An article by Alyssa Lafaro featuring Prof. Drut’s research was published in UNC’s Endeavors magazine. The article describes the kind of work done by Drut’s group as they develop and apply computational methods to quantum many-body problem.
In their work, Drut’s group focuses the quantum many-body physics of ultracold atoms as a proxy to the more complicated quantum many-body problem that appears in materials science, condensed matter, and nuclear physics. Ultracold atoms are dilute gases of neutral particles that interact via simple short-range interactions, and are therefore an ideal playground for the development of new methods. However, these systems are interesting per se: experimentalists have shown they can realize an extremely large number of physical situations, featuring thermodynamics, phase transitions, and non-equilibrium phenomena that are among the most challenging to understand on the theory side due largely to the difficulty in calculating them.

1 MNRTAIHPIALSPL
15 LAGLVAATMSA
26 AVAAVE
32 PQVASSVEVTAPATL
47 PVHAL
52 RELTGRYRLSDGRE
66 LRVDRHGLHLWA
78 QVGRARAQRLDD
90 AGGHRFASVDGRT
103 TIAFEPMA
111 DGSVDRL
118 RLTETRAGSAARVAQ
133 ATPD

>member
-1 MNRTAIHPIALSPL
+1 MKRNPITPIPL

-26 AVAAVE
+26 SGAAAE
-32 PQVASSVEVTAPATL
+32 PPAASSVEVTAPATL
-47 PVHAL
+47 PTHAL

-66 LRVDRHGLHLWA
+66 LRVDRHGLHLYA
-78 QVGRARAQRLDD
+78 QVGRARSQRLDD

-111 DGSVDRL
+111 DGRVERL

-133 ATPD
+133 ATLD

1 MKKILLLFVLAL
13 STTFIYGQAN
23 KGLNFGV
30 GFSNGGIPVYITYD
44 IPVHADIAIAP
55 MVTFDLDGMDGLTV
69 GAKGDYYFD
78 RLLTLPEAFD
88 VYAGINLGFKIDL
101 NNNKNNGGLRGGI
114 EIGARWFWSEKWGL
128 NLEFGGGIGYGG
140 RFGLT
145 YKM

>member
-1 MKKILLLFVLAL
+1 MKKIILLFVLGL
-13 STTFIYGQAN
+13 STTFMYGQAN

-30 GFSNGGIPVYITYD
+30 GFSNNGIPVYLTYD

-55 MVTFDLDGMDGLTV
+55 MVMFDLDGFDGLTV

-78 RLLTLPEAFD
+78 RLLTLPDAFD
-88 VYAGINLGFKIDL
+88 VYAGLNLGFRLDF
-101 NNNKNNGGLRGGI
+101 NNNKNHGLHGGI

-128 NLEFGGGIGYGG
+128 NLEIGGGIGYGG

To meet that challenge, Drut’s group works on developing novel computational approaches, often borrowing from other areas such lattice field theory (the computational way to look at quarks and gluons) and quantum chemistry. Rather than going into those details, however, the article by LaFaro presents an easy-to-read overview of the potential implications of Drut’s research, touching upon the nature of theoretical physics and basic science, and drawing curious connections with dating websites, language, and life beyond Earth.